What Makes a Bad Shopping Experience?

Customers bring different expectations to in-store and ecommerce interactions

Customer service can make or break a company's reputation. It's also a leading reason why consumers choose to abandon a retailer and take their money elsewhere.

According to a recent survey of US shoppers by private software research company Qualtrics, customer service "deal breakers" vary when it comes to shopping in-store vs. online. 

For example, nothing would steer in-store customers in a different direction more than rude employees (42%)—followed by a disorganized store (17%), high prices (15%) and long checkout lines (12%). 

Meanwhile, 55% of US digital shoppers would be more bothered if their shipment never arrived. Fake reviews and items not reflecting the photo online were among the top concerns that would lead respondents to shop at another company, at 34%.

Other studies have found respondents with similarly strong reactions to disappointing customer experience, both in-store and online.

Nearly three-quarters (74%) of internet users surveyed by customer experience management firm InMoment said that a disappointing interaction with staff—whether it's a poor attitude or lack of knowledge—is a leading reason why they would consider a brand experience as a negative one.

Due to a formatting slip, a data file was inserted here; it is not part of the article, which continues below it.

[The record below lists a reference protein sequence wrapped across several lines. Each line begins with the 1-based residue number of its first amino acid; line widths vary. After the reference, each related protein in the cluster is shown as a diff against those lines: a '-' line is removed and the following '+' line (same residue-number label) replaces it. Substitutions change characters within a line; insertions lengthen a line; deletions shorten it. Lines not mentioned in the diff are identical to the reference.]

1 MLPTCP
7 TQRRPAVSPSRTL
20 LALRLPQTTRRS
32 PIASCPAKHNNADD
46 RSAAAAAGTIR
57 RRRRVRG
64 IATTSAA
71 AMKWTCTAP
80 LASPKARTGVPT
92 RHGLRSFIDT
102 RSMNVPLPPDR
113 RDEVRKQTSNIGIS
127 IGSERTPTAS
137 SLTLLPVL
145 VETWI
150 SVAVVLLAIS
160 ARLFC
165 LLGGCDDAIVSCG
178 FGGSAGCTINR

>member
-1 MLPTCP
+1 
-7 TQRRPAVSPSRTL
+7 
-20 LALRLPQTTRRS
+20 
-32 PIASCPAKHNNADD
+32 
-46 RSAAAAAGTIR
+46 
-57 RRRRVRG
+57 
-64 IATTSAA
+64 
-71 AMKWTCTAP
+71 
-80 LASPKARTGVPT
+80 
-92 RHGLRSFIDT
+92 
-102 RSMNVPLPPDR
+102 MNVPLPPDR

Retailers need to be aware of the brand promises they are extending to customers both in-store and online, and work to fulfill those. A May 2018 survey of 2,000 US internet users conducted by brand experience agency Jack Morton found that 45% of respondents said brands today rarely live up to the promises they’ve made—essentially giving them a D grade for poor performance. And nearly half said that when a brand doesn’t keep its promise, they no longer trust it and will stop buying its products.

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